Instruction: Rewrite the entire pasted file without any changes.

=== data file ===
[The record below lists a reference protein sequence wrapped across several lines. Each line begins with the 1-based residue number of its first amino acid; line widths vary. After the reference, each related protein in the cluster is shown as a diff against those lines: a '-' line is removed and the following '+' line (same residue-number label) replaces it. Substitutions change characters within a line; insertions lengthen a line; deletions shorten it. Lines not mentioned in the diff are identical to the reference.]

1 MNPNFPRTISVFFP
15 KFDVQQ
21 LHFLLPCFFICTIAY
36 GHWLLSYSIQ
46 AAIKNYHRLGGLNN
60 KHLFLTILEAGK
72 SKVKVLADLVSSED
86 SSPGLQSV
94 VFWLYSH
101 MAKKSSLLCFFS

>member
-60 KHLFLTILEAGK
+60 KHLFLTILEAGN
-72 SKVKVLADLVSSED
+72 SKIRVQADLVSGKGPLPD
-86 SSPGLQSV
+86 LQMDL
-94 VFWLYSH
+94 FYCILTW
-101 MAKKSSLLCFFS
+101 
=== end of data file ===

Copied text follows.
[The record below lists a reference protein sequence wrapped across several lines. Each line begins with the 1-based residue number of its first amino acid; line widths vary. After the reference, each related protein in the cluster is shown as a diff against those lines: a '-' line is removed and the following '+' line (same residue-number label) replaces it. Substitutions change characters within a line; insertions lengthen a line; deletions shorten it. Lines not mentioned in the diff are identical to the reference.]

1 MNPNFPRTISVFFP
15 KFDVQQ
21 LHFLLPCFFICTIAY
36 GHWLLSYSIQ
46 AAIKNYHRLGGLNN
60 KHLFLTILEAGK
72 SKVKVLADLVSSED
86 SSPGLQSV
94 VFWLYSH
101 MAKKSSLLCFFS

>member
-60 KHLFLTILEAGK
+60 KHLFLTILEAGN
-72 SKVKVLADLVSSED
+72 SKIRVQADLVSGKGPLPD
-86 SSPGLQSV
+86 LQMDL
-94 VFWLYSH
+94 FYCILTW
-101 MAKKSSLLCFFS
+101 